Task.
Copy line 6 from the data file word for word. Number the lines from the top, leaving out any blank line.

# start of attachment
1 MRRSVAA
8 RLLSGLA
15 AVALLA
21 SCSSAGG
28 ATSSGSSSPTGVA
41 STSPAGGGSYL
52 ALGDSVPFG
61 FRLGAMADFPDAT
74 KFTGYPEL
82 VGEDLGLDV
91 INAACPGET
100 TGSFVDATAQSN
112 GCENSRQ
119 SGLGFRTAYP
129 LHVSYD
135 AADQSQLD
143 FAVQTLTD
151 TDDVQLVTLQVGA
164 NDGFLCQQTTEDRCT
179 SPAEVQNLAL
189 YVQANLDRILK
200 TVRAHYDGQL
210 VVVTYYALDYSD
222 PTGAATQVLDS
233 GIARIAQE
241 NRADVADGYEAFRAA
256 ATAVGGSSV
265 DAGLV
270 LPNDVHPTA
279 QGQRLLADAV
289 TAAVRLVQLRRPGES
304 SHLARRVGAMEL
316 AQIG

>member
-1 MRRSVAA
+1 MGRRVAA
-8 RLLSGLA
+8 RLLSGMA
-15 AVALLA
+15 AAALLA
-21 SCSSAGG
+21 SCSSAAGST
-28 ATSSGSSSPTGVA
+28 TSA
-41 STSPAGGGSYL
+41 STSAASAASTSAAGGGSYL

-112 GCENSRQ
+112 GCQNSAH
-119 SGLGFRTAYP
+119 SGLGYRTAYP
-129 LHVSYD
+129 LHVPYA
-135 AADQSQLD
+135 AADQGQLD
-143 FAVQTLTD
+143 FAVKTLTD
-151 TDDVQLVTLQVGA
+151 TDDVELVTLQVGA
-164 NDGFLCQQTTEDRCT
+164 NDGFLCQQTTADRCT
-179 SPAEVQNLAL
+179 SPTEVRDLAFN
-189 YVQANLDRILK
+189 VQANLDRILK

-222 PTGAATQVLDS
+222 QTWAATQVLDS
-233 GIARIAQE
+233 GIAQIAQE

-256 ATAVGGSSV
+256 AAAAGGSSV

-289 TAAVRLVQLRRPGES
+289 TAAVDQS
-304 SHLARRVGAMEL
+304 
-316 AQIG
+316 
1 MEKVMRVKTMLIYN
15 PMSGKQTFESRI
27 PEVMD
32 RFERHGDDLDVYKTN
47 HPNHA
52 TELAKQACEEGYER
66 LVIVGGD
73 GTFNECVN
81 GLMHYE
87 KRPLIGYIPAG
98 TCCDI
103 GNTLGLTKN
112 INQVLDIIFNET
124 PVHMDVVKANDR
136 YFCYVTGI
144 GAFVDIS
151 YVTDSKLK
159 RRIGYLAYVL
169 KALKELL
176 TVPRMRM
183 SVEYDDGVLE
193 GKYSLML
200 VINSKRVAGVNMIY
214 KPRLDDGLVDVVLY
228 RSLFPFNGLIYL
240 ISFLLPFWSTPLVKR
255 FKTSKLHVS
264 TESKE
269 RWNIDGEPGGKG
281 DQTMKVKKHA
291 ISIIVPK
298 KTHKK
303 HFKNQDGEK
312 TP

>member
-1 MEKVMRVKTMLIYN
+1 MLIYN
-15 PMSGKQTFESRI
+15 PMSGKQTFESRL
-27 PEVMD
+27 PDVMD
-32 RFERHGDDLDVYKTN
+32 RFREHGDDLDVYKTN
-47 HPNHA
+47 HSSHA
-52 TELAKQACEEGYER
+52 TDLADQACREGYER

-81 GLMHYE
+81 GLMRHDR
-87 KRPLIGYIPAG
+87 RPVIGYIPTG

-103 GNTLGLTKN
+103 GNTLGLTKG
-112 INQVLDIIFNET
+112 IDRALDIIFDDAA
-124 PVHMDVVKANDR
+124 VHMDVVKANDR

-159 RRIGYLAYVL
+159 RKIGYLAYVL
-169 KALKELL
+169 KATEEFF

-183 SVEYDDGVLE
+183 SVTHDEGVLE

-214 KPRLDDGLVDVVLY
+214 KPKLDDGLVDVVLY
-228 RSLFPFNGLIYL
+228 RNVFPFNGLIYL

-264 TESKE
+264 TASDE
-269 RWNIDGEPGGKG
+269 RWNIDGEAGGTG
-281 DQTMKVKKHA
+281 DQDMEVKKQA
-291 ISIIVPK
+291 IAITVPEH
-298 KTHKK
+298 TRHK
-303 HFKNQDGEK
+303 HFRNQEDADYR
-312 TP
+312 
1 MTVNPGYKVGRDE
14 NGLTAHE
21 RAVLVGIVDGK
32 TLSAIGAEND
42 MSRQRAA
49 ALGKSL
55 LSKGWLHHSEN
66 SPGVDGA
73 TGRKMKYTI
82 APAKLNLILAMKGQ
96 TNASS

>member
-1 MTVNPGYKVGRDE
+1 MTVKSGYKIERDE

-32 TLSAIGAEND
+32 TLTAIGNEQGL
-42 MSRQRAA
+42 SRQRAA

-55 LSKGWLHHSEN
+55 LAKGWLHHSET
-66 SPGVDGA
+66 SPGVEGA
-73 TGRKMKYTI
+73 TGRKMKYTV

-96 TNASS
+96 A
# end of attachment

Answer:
41 STSPAGGGSYL